The present study was designed to examine acculturative changes, and their effects on mental health and family functioning, in recent-immigrant Hispanic adolescents. A sample of 302 Hispanic adolescents was assessed five times over a 21/2-year period. Participants completed measures of Hispanic and U.S. practices, collectivist and individualist values, and ethnic and U.S. identity at each time point. Baseline and Time 5 levels of mental health and family functioning were also assessed. Latent class growth analyses produced two-class solutions for practices, values, and identifications. Adolescents who increased over time in practices and values reported the most adaptive mental health and family functioning. Adolescents who did not change in any acculturation domain reported the least favorable mental health and family functioning.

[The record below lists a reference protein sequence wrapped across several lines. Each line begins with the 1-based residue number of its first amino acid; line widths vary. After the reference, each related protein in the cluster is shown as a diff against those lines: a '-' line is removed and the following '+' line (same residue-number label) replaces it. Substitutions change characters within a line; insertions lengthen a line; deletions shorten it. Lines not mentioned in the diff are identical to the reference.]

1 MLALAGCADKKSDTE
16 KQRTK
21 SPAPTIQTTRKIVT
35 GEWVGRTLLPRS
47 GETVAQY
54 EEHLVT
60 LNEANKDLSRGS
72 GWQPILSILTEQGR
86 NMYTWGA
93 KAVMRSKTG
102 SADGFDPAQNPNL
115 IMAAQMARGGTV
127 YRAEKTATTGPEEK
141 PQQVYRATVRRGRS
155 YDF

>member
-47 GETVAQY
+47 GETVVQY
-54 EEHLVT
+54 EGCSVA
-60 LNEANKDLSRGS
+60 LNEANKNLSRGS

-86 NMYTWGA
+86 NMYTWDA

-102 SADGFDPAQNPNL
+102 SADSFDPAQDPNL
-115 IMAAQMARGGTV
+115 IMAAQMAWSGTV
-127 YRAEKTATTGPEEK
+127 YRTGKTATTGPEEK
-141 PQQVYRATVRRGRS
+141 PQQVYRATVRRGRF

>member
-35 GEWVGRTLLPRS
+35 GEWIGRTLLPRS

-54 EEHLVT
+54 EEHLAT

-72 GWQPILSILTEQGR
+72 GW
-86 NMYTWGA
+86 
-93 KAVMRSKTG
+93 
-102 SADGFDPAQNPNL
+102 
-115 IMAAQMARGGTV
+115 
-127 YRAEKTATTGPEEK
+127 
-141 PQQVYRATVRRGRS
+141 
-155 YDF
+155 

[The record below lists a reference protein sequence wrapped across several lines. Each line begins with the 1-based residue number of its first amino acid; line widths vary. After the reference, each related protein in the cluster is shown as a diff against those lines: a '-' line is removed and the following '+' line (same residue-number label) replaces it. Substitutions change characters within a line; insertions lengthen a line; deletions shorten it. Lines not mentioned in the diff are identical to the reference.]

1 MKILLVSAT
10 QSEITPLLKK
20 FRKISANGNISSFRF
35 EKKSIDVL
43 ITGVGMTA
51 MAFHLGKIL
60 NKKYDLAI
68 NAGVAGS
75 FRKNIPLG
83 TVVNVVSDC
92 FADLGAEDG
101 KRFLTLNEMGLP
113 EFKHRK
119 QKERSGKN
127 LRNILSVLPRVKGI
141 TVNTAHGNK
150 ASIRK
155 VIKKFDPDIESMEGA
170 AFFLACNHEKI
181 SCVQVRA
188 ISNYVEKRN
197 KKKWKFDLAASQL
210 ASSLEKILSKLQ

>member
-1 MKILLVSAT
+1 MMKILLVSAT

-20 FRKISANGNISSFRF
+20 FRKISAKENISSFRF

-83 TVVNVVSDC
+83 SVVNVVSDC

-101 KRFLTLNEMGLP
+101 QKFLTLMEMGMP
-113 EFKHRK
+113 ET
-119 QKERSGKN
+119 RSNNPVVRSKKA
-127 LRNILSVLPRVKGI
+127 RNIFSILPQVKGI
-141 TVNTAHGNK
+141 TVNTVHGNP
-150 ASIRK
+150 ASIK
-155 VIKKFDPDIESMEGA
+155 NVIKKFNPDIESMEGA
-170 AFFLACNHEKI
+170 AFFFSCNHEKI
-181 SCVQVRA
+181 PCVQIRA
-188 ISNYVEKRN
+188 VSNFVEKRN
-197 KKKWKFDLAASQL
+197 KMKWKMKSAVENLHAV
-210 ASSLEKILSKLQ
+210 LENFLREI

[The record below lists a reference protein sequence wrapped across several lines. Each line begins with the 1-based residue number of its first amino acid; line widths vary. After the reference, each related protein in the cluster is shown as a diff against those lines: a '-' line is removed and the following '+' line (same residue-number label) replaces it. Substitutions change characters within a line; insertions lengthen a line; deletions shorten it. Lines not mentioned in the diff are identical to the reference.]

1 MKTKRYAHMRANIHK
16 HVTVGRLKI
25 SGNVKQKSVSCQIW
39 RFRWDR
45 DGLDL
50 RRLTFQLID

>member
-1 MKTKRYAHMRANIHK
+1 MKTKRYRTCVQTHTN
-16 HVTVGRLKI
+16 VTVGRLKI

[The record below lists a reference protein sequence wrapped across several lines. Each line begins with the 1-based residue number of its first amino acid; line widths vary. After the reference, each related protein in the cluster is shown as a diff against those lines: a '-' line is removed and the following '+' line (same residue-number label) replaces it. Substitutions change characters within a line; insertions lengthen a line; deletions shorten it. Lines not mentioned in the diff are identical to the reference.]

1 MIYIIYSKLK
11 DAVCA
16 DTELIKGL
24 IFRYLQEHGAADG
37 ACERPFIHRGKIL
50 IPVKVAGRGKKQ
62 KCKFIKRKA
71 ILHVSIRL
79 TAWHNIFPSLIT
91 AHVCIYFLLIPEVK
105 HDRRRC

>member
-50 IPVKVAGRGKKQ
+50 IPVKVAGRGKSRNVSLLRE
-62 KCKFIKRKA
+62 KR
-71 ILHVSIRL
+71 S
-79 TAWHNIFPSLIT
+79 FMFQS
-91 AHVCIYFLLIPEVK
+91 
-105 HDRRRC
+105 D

ASJC Scopus subject areas
- Pediatrics, Perinatology, and Child Health
- Developmental and Educational Psychology